• Double cropping and plant-based fertilizers for row crops


The demand for trustworthy organic vegetables and potatoes continue to rise but can not be met by the current production methods. Organic animal manure is a limited resource, which can only fulfill a small part of the fertilizer requirement. The current alternative is conventional manure, which harms the trustworthyness of the organic products. Moreover, the farmland is without plant cover in periods of the year, which increases the risk of nitrate leaching and decreases productivity.

Therefore, we see a strong need for new methods to improve fertilizer supply, nitrogen utilisation and the productivity of cropping systems without compromising the trustworthiness of organic products and soil fertility in the long term.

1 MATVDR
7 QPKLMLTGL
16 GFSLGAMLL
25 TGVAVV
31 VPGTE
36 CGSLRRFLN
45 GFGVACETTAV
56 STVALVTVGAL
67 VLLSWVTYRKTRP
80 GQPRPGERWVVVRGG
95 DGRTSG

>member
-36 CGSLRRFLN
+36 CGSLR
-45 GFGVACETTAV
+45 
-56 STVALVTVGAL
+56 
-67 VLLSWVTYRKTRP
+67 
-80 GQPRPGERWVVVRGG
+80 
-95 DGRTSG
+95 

Purpose of the project

In DoubleCrop we will develop and implement new intensive organic cropping systems for row crops, including higher diversity and utilisation of resources. This will be done using double cropping (partial intercropping), plant-based fertilizer and winter plant cover. The purpose of the project is to stop the use of conventional fertilizer and decrease the negative impact on the the soil through nutrient losses, while instead increasing the productity. 

Cropping systems and fertilizers developed in DoubleCrop are expected to increase the yield of vegetables and potatoes and increase the utilisation of nitrogen, while the soil fertility is improved. Results and new methods will benefit commercial crop production and improve the ability to meet the demand for trustworthy and healthy organic products.

The project runs in 2017-2020



Project partners

Project leader

Hanne Lakkenborg Kristensen
AU-Årslev, Department of Food Science, 
Aarhus University  
Kirstinebjergvej 10
5792 Årslev
Phone: +45 87 15 83 54

DoubleCrop cover crops in vegetables increase soil organic matter and nitrogen A film by advisor Richard de Visser, HortiAdvice, DK
Sowing of green manure and catch crops into a vegetable crop Advicer Richard de Visser from HortiAdvice has made this film of machine, technique and crops.